So Cameron supports gay marriage not despite being
a Conservative, but because he is a Conservative. No shit,
Sherlock. The speech, at the Conservative party conference, has
drawn predictable gasps and splutters from the Church, the Daily
Mail and the right wing of the party. But Cameron's declaration is
much less radical than it appears for two reasons. The first is
that, for those who see gay marriage as a benchmark of progress in
the battle for equality, it doesn't go far enough. A public
consultation is a long way from a commitment to legislate, and the
proposals extend only to civil, not church, ceremonies.
But the second, more fundamental, reason is that
the issue is really a Conservative no-brainer - which is why I've
never really understood why gay people are so desperate to be
allowed to get married in the first place.
Don't get me wrong, I'm all for romantic
declarations of love and commitment, and I want my relationship to
be as valid as those of my straight friends in the eyes of the law.
But let's not kid ourselves that marriage is anything other than an
essentially conservative institution, licensed by state and
sanctified by church to protect property (including, historically,
women and children) and inheritance rights. As the Spectator
magazine wrote this week in response to the announcement: "[T]rue
conservatives should welcome gay marriage. For its increased
acceptance across civilised countries represents not the making gay
of marriage but the making conservative of gays."
The other big announcement Cameron has just made,
on cutting foreign aid to homophobic governments in Africa and the
Middle East, is to be welcomed. Let's hope it will at least focus
the minds of law and policy makers in the 76 countries in which
homosexuality is still criminalised, including the handful which
still uphold the death penalty for homosexual acts and those, like
Uganda, which might yet introduce it.
It seems that LGBT rights are finally being
recognised as human rights across the UK political spectrum, and
such a seismic cultural shift is to be applauded - although, given
how long LGBT human rights campaigners have been shouting, possibly
with more of a slow hand clap than a rousing ovation. Let's not
forget that it is only because of the sustained and painstaking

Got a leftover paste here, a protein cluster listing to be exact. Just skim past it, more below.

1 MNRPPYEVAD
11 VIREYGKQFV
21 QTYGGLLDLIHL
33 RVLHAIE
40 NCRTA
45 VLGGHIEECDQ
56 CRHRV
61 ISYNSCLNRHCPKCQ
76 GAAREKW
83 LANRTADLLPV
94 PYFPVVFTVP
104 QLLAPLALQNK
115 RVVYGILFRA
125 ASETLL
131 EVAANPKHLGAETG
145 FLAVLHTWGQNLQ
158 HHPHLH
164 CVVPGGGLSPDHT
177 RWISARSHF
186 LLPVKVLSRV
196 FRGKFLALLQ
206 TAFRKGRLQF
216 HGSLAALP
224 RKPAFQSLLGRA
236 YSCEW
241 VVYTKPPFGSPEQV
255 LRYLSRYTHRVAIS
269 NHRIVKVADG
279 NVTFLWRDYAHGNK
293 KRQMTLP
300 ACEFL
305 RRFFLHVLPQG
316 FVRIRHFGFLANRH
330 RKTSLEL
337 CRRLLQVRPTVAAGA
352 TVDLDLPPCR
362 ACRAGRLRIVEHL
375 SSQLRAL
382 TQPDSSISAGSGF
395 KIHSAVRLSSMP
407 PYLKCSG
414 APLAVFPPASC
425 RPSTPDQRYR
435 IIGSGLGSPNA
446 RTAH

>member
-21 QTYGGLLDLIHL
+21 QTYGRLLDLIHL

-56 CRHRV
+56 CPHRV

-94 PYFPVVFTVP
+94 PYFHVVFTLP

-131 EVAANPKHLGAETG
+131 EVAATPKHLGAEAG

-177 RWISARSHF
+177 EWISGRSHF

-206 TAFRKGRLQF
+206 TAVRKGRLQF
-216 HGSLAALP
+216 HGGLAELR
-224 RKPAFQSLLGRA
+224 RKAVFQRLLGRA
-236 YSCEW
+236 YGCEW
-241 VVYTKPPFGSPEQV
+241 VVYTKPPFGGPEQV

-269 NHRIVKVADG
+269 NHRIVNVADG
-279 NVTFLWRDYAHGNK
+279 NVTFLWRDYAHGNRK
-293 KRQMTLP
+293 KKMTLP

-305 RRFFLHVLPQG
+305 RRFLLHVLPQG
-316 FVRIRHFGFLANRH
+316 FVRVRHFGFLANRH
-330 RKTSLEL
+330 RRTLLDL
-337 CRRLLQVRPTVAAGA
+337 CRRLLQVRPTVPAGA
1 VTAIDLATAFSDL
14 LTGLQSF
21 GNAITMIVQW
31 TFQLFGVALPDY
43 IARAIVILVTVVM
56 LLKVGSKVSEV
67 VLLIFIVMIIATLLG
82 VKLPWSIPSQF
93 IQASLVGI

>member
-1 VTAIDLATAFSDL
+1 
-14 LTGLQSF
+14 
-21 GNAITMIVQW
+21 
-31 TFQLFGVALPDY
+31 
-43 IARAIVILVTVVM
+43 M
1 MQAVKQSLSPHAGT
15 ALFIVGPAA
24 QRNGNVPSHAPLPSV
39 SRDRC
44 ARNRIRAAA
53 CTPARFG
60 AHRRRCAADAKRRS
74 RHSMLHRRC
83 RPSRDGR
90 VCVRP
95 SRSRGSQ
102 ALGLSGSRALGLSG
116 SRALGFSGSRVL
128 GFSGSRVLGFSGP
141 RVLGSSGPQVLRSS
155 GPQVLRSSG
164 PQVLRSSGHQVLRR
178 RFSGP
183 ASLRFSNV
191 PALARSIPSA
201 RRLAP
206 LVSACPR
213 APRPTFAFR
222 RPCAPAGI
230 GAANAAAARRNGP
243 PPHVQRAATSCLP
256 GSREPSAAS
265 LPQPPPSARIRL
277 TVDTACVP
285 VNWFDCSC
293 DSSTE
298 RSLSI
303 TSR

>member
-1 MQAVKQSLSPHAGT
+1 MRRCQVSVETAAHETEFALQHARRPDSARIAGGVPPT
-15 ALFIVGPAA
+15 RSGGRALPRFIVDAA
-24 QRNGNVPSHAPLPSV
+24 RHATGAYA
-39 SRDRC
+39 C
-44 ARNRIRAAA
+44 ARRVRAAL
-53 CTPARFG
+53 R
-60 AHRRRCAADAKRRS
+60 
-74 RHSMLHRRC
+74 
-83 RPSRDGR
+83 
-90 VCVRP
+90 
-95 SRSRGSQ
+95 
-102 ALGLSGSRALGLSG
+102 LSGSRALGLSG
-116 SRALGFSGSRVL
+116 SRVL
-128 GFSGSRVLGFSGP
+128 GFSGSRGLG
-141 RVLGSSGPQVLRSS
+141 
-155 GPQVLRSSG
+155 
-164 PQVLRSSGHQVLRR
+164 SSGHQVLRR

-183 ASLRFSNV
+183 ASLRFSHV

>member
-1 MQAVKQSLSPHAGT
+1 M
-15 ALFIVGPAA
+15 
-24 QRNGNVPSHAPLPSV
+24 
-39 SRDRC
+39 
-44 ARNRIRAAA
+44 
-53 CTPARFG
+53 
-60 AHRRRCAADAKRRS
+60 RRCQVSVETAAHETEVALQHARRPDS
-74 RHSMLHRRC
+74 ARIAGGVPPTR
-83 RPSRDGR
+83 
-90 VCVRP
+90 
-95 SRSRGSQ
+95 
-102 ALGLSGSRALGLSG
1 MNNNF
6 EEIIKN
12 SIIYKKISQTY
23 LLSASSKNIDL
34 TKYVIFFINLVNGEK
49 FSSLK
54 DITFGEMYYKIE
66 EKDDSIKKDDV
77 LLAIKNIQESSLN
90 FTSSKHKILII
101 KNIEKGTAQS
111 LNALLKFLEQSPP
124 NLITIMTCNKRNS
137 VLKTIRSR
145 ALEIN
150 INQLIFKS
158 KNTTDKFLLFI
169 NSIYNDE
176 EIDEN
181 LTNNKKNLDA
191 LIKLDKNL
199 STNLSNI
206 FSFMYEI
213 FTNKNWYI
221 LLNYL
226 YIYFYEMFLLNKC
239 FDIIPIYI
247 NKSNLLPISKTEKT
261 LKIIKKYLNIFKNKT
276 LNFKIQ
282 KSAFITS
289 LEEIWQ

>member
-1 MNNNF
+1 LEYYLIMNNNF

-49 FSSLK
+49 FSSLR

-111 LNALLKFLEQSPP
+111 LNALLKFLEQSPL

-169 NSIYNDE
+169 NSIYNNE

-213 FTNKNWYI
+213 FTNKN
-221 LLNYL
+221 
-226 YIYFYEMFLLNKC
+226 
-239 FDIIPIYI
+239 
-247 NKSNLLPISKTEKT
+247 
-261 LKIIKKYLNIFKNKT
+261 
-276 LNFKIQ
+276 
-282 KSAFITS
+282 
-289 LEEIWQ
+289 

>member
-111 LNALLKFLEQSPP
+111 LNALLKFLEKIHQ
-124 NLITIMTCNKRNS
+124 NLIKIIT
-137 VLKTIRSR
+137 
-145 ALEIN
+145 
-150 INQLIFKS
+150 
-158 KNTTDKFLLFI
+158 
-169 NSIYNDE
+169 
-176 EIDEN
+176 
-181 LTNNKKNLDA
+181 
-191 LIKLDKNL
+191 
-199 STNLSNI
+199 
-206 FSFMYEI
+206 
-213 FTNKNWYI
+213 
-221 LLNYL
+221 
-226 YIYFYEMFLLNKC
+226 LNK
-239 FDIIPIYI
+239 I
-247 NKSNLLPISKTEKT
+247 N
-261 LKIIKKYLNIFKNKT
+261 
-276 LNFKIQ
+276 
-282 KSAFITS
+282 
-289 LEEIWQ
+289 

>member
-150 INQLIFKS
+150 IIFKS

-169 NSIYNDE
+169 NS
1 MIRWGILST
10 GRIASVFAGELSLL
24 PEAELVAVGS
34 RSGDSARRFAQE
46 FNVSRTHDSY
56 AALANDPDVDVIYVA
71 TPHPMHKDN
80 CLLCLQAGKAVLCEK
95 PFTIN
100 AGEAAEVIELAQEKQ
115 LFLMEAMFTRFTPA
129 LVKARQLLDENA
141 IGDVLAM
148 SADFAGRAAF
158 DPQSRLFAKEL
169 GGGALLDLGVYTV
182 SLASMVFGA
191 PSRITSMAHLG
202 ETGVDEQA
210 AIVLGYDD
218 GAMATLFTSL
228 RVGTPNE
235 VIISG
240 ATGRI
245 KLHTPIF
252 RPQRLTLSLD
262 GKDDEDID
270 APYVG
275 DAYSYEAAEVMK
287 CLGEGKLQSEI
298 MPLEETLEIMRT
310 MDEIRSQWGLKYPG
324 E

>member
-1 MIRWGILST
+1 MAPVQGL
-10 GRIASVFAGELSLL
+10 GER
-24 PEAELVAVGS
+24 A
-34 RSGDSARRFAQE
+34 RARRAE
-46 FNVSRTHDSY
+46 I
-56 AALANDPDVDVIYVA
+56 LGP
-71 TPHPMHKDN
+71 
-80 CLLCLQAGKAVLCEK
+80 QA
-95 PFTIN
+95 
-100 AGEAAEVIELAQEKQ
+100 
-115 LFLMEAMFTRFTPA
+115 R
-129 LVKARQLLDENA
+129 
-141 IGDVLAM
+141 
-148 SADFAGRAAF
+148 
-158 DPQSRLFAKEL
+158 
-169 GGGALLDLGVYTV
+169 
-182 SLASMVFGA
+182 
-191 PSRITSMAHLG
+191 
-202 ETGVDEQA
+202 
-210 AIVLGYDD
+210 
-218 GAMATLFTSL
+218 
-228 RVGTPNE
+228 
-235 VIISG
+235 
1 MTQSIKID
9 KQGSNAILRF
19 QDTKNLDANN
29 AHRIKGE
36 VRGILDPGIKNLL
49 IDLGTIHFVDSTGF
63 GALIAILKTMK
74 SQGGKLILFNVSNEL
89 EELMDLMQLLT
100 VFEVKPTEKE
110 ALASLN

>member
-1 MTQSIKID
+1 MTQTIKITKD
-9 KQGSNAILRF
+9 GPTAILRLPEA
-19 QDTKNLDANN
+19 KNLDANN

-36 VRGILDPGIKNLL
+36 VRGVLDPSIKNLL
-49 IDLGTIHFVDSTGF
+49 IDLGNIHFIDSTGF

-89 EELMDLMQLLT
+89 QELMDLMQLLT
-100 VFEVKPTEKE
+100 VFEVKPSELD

work of LGBT human rights campaigners that the UKBA's guidance on
how it deals with sexuality in asylum claims has recently changed.
And that even if a gay asylum seeker does now win the long struggle
to be recognised as a refugee in the UK, he or she will be trying
to start rebuilding their life in a country where 60% of refugee
services have just been cut.
In fact almost every political and economic
initiative in the last year has attacked the most vulnerable in our
society and will undoubtedly make life for many LGBT individuals
and communities much, much harder. Gay people are very rarely just
gay people. We are also asylum seekers living in destitution, women
escaping domestic violence, gay men living with HIV, teenagers
getting bullied out of home and school. We are young, old, poor,
homeless, ill. Almost all of the services we need to help us deal
with these issues, both specialist and generic, are being cut; and
while our government champions human rights abroad, our home
secretary ridicules the framework of human rights protection we
have at home.
Two such apparently progressive announcements in
the space of a week might blindside us into thinking that Dave
wants to be our friend, that he's really a gay-friendly guy down
home with the homos. Don't be fooled. Yes, gay rights are human
rights - not just in the registry office, not just abroad, but in
every aspect of our lives, every day. Yes, we need gay equality -
but without social equality it is meaningless.